Gout is a type of painful arthritis that can affect one or more joints, but typically occurs in the feet. According to the Centers for Disease Control and Prevention (CDC), over 8 million people in the United States have gout, making it one of the most common forms of inflammatory arthritis. It’s traditionally treated with anti-inflammatory medications and pain relievers.

Attacks are caused when uric acid crystallizes and builds up in the joints. Uric acid, which serves as an antioxidant and protects the lining of our blood vessels, is created during the breakdown of an organic substance found in foods called purines.

While genetics play a role in whether or not you develop gout, lifestyle changes can help prevent pain. Being mindful of what you eat and avoiding foods high in purines can help ward off symptoms.

Organ meats, including liver, sweetbreads, kidneys, brains, tongue, and tripe, have the highest levels of purines. All organ meats should be completely avoided. All other meats should be limited to 4 ounces per day.

These meats should be eaten in moderation:

  • pork
  • chicken
  • duck
  • goose
  • rabbit
  • lamb
  • turkey
  • lamb
  • veal
  • venison

Other animal-based foods, such as gravy, bouillon, and chicken soup, are also high in purines.

Fish and seafood are also common sources of purines. The worst offenders if you have gout are scallops, sardines, herring, anchovies, and mackerel.

Other fish moderately high in purines include:

  • tuna
  • carp
  • codfish
  • halibut
  • perch
  • salmon
  • snapper
  • trout

Seafood such as oysters, lobster, crab, and shrimp should be consumed in small amounts because they contain high levels of purines.

Whole grains such as wheat germ, bran, and oatmeal all contain moderate amounts of purines, but for those with gout, the benefits of eating whole grain foods far outweigh the risks. Whole grains can help reduce the risk of heart disease, stroke, type 2 diabetes, and obesity.

A 2016 study found that reducing the glycemic index lowered uric acid levels in participants. Limiting foods with a high glycemic index such as white bread, pasta, and white rice may help to reduce uric acid levels and possibly prevent gout onset or flares.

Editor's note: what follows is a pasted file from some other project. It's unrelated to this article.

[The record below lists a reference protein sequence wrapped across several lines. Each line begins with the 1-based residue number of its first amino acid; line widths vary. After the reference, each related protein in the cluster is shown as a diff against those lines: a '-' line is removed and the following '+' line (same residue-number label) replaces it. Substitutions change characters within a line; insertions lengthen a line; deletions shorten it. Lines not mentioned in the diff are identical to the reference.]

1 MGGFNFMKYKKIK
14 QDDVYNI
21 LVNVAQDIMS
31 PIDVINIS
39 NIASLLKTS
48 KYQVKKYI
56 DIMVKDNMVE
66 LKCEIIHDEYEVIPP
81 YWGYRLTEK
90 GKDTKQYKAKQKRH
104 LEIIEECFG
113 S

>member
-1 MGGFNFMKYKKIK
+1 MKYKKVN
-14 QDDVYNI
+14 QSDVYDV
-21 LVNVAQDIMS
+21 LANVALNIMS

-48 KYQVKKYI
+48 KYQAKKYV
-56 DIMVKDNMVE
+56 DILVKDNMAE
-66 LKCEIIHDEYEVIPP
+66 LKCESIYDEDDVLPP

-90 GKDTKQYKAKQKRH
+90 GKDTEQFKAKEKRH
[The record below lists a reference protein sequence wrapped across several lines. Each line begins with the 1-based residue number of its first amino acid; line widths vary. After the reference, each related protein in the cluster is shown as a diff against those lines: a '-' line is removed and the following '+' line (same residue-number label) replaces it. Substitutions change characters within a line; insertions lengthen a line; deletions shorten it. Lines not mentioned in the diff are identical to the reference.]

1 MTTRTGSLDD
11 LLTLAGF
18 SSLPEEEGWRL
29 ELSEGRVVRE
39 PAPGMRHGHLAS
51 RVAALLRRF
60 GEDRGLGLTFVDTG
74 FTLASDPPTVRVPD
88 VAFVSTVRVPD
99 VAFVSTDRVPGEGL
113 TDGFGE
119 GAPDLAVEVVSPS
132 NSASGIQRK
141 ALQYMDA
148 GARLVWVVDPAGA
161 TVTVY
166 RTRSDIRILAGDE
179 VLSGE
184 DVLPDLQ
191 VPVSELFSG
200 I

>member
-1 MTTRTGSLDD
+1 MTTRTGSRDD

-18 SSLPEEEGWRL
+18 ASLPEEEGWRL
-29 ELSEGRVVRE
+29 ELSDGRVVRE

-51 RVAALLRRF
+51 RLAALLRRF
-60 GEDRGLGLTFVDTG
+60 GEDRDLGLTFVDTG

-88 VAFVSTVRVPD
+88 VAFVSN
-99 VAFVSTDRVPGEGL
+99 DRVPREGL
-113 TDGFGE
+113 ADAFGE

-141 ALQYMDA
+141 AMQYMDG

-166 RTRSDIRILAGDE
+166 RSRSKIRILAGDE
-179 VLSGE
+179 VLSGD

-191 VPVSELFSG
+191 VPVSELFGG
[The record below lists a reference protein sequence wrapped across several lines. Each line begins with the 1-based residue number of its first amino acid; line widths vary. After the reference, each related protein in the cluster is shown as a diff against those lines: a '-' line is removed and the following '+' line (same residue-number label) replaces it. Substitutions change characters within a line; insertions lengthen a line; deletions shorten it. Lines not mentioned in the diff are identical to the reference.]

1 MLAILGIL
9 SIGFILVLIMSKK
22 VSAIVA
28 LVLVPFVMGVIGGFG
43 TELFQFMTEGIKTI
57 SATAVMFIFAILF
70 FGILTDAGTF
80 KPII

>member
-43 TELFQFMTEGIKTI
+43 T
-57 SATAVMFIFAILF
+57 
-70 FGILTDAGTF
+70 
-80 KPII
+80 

The authors concluded that future studies should be performed to further this understanding.

Keep in mind that overindulging in whole grains can possibly be risky for gout sufferers, so watch portion sizes.

Sugars are low in purines, but a diet high in refined sugars is linked to other conditions that may worsen gout symptoms, such as obesity and diabetes. Avoid soda and other products sweetened with high-fructose corn syrup, because it can increase uric acid.

If you need to get your sweet on, choose fresh fruits. While some have high amounts of natural sugar, they also contain other vital nutrients that your body needs.

Beer contains purines, and brewer’s yeast is particularly high in purine content. Studies have shown that drinking beer during a gout attack can significantly increase the intensity of symptoms.

While other alcoholic beverages may not contain very many purines, they can increase purine production in the body. This, in turn, leads to higher uric acid levels. Excessive alcohol use (more than two drinks per day for men or one drink per day for women) can increase your risk of a gout attack.

Some vegetables are rich in purines such as asparagus, cauliflower, and spinach. However, studies have not shown high-purine vegetables to be associated with high uric acid levels or to increase gout attacks. In fact, vegetables, including those with high amounts of purines, may even decrease the risk of gout.

Sticking to a strict diet can help ease symptoms of gout. But because purines are present in so many foods, it may be difficult to adhere to. Still, avoiding certain foods is an important part of an overall gout treatment plan.